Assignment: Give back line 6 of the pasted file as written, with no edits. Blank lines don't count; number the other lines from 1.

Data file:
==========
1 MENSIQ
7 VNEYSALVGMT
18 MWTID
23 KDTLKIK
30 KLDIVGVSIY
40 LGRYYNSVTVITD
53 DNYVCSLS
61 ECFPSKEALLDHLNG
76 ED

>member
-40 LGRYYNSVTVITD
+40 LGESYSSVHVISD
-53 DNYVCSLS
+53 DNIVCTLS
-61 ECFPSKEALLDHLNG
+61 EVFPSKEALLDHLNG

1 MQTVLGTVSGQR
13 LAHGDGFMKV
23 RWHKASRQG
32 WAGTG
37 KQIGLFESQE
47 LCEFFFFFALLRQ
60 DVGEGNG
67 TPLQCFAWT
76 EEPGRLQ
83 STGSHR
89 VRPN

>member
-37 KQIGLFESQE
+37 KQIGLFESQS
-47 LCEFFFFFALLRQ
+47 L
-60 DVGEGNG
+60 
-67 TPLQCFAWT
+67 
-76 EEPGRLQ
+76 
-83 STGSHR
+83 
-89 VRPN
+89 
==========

40 LGRYYNSVTVITD